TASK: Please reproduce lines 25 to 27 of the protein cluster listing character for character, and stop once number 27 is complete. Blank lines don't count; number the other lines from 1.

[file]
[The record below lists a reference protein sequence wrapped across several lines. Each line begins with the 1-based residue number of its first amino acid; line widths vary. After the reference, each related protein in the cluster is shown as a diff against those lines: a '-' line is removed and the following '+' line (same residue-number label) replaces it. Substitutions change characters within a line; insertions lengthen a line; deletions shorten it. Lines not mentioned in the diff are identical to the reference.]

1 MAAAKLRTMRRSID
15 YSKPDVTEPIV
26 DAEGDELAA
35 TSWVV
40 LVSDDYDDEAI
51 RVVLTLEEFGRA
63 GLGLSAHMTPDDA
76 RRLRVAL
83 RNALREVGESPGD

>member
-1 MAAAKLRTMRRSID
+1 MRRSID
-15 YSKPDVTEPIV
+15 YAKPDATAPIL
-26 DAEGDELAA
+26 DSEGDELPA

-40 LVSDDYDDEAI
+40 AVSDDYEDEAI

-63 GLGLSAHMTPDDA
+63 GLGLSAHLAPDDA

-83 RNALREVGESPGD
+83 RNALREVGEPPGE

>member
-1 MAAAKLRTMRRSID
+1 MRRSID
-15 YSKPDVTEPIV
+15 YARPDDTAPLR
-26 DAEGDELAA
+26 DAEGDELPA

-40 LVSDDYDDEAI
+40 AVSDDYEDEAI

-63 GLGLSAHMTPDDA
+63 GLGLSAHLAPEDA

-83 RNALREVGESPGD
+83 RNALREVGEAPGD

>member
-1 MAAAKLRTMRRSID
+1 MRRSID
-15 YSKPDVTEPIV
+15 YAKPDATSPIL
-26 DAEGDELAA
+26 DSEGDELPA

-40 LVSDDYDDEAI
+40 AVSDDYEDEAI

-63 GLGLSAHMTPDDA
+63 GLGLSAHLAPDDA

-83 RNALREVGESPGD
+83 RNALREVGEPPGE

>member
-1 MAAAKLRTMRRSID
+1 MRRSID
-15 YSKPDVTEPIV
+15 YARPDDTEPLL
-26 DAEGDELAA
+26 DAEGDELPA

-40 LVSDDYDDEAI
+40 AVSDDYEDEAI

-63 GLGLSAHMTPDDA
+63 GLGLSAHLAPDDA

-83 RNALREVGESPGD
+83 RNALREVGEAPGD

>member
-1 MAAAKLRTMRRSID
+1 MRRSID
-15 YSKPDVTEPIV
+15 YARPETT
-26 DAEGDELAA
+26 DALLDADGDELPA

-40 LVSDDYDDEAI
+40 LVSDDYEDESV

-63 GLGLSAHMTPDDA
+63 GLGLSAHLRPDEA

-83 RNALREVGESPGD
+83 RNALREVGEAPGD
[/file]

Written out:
-1 MAAAKLRTMRRSID
+1 MRRSID
-15 YSKPDVTEPIV